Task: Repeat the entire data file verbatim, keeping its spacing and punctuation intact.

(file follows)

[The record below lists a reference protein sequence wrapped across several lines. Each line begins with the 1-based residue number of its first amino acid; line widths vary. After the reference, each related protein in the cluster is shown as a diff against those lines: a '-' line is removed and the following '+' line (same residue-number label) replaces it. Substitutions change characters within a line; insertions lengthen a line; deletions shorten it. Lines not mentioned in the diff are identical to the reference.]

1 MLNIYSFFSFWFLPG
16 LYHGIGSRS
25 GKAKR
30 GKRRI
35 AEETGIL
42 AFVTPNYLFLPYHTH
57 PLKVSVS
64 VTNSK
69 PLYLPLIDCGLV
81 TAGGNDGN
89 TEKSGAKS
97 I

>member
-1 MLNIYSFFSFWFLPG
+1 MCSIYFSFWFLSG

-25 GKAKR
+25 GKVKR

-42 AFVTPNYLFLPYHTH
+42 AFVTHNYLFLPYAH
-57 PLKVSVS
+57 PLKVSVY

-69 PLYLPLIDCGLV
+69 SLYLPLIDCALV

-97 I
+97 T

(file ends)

[The record below lists a reference protein sequence wrapped across several lines. Each line begins with the 1-based residue number of its first amino acid; line widths vary. After the reference, each related protein in the cluster is shown as a diff against those lines: a '-' line is removed and the following '+' line (same residue-number label) replaces it. Substitutions change characters within a line; insertions lengthen a line; deletions shorten it. Lines not mentioned in the diff are identical to the reference.]

1 MLNIYSFFSFWFLPG
16 LYHGIGSRS
25 GKAKR
30 GKRRI
35 AEETGIL
42 AFVTPNYLFLPYHTH
57 PLKVSVS
64 VTNSK
69 PLYLPLIDCGLV
81 TAGGNDGN
89 TEKSGAKS
97 I

>member
-1 MLNIYSFFSFWFLPG
+1 MCSIYFSFWFLSG

-25 GKAKR
+25 GKVKR

-42 AFVTPNYLFLPYHTH
+42 AFVTHNYLFLPYAH
-57 PLKVSVS
+57 PLKVSVY

-69 PLYLPLIDCGLV
+69 SLYLPLIDCALV

-97 I
+97 T